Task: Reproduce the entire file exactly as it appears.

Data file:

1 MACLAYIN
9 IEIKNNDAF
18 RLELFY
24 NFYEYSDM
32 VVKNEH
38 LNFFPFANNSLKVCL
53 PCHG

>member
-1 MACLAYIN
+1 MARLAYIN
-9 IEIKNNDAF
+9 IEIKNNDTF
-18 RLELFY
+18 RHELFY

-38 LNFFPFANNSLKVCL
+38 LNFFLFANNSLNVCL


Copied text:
1 MACLAYIN
9 IEIKNNDAF
18 RLELFY
24 NFYEYSDM
32 VVKNEH
38 LNFFPFANNSLKVCL
53 PCHG

>member
-1 MACLAYIN
+1 MARLAYIN
-9 IEIKNNDAF
+9 IEIKNNDTF
-18 RLELFY
+18 RHELFY

-38 LNFFPFANNSLKVCL
+38 LNFFLFANNSLNVCL